Nobody should underestimate the extent of the challenge in dealing with a pandemic. That is why governments at national and local level carry out regular exercises to plan their response when the time comes, and can mobilise the resources they need quickly.
… Which this government manifestly chose to ignore. It is human nature to cling to the hope that this isn’t really happening until it is absolutely undeniable. That behaviour has occurred over and over again throughout history.
But there are well-developed strategies for dealing with pandemics, and the identification of infected persons and their contacts, and quarantine of those individuals until they are no longer infectious, is a long-established and vital foundation for the response.
Covid-19 is a disobliging agent. Many people can carry and pass on the infection, while displaying few symptoms. The only way to reliably identify these carriers is “Test, test, test.” And yet our national strategy is reminiscent of Tom Baker’s Elizabethan sea captain in Blackadder 2. “Opinion is divided on the subject: all the other captains say you do need a crew to sail a ship; I say you don’t.”
There is still a lack of clarity as to why Germany is able to test 70,000 people each day and the UK only 8,000. It is only this week that mainstream media are beginning to ask what the barriers are, but the answers have been threadbare, so far.
Is it lack of test kits, and if so, which components of the kits, have orders been placed and what is being done to step up production? Is it that certain testing machines are only compatible with specific test kits?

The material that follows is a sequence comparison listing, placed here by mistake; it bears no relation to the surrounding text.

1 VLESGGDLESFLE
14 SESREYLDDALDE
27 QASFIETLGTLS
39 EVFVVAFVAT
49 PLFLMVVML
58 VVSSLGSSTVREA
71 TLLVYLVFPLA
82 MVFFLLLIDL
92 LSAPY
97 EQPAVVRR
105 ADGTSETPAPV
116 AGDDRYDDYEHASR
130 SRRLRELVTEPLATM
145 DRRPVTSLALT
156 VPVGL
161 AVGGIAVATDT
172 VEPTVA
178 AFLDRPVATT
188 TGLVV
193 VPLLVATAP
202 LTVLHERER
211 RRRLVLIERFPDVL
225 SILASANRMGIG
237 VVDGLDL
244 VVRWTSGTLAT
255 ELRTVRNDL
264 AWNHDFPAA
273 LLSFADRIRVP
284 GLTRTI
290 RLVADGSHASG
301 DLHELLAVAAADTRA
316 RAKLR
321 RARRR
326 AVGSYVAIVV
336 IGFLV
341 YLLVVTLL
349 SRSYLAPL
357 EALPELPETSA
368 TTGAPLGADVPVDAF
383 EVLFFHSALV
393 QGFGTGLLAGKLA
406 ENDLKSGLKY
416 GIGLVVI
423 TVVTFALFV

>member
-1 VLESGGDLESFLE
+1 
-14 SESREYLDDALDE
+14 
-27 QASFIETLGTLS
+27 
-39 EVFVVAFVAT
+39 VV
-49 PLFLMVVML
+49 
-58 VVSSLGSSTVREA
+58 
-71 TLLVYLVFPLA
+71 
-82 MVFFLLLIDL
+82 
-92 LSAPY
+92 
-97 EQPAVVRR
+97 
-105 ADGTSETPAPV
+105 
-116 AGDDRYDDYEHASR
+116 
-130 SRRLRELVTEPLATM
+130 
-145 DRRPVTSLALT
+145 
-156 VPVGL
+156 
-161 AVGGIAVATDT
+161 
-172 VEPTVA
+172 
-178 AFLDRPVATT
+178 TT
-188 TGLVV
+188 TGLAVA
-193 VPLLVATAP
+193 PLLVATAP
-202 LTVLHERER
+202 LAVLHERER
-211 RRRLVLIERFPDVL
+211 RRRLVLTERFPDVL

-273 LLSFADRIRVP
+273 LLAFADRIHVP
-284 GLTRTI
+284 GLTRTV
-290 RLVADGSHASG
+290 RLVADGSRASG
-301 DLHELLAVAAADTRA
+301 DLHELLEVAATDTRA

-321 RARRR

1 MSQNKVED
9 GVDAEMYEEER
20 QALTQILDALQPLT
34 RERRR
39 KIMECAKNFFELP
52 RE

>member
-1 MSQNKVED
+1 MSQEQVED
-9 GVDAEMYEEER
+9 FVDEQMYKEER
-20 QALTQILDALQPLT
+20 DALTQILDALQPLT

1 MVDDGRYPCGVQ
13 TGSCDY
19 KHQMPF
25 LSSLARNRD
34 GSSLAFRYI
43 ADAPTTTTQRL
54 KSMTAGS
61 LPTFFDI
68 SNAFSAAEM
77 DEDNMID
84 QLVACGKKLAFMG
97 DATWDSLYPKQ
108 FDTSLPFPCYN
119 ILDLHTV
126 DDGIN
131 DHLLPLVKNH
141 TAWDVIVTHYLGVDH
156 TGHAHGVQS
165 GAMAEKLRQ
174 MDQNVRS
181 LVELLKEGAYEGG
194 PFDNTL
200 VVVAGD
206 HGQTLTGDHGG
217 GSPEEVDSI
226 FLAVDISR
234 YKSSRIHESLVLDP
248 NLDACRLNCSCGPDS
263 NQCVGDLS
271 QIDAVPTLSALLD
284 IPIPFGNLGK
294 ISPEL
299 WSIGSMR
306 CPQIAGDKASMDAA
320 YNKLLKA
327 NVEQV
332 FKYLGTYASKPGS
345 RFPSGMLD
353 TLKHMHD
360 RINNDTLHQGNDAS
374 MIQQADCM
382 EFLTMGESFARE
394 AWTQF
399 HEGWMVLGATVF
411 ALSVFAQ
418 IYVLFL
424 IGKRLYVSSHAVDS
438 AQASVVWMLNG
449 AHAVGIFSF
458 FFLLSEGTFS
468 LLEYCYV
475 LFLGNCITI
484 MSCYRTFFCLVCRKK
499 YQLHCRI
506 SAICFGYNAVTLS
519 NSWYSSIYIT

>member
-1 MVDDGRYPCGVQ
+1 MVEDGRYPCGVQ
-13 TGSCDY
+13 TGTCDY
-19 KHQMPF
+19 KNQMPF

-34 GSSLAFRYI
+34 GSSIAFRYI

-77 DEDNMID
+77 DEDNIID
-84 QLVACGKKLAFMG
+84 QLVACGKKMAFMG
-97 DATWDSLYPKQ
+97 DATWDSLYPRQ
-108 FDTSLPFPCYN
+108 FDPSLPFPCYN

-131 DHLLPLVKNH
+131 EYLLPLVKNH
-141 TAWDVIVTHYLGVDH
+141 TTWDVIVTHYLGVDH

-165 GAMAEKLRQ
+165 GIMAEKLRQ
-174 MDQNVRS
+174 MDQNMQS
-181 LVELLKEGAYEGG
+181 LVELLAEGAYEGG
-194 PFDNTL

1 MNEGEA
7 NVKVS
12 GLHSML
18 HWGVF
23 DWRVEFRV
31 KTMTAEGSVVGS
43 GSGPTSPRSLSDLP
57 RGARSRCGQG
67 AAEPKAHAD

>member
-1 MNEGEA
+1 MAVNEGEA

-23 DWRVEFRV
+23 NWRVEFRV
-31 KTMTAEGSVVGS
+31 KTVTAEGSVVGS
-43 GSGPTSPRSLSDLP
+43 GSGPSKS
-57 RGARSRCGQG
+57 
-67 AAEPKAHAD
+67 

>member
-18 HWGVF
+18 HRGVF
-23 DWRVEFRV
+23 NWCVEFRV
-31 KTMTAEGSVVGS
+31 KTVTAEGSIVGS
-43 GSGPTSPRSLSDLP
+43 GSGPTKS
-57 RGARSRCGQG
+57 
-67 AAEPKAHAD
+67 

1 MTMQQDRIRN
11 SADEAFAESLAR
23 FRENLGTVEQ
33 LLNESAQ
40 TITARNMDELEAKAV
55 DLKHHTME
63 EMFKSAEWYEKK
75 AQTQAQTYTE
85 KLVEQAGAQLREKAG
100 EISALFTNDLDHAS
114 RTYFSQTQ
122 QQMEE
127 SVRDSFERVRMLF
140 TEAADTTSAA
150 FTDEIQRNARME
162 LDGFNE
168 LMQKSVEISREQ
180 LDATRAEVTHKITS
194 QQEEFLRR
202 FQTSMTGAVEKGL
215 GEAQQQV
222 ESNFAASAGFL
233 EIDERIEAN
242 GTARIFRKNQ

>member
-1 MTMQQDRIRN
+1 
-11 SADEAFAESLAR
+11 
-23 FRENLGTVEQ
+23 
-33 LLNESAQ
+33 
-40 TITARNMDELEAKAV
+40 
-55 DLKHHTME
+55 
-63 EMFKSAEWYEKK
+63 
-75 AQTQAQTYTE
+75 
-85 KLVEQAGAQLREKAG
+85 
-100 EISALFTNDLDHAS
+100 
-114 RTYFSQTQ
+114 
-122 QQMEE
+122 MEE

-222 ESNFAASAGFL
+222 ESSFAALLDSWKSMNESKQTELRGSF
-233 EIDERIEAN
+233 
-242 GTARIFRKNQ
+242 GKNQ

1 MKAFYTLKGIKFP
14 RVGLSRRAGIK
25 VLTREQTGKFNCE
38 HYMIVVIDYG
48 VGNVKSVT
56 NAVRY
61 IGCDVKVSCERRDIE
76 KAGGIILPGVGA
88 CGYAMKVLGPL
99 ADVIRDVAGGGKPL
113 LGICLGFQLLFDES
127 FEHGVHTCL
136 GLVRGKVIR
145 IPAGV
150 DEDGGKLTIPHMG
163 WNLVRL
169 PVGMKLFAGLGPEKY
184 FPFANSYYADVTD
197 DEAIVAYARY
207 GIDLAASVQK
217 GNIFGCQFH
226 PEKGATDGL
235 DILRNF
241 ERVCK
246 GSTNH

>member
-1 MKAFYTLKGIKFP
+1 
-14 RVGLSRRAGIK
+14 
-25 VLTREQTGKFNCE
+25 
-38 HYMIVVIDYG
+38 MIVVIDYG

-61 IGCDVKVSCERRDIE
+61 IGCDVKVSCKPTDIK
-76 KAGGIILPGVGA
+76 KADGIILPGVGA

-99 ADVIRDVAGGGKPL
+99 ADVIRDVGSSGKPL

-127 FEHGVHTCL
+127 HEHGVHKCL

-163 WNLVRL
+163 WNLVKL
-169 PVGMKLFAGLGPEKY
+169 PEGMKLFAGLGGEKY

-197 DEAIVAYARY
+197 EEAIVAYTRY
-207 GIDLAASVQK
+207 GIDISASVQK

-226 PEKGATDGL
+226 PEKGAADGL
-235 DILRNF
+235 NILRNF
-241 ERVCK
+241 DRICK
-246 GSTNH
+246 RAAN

Is it lack of laboratory capacity? Two weeks ago, NHS England asked every pathology network in England to identify the local capacity for 500 tests a day. Has that been done and is that capacity coming on-stream imminently? If not, why not?
Is it lack of manpower to run the machines? Are the machines running 24/7? Many Medical Laboratory Scientific Officers were offered early retirement in the reorganisation of pathology laboratories, in line with the Carter Review. If more staff are needed, has a call gone out to ask if some of them will return, to boost capacity?
Is it lack of manpower to do the contact tracing that would be needed to identify, test and quarantine the contacts of infected people? In Wuhan, China mobilised 1800 teams of at least five people to trace tens of thousands of contacts each day. When the social distancing measures start to be relaxed in this country, testing for antigen and effective contact tracing will be essential to close down the inevitable localised outbreaks that will occur. Are the necessary teams being assembled in preparation?
Or is it a lack of political will and belief that this can be achieved?
We call on our Government to identify and understand the specific obstructions that are standing in the way of mass testing for active infection, to be open with the public and the profession about the problems and to provide all the resources needed to bring this disease under control. It is not easy, but it is achievable.
Dr Colin Hutchinson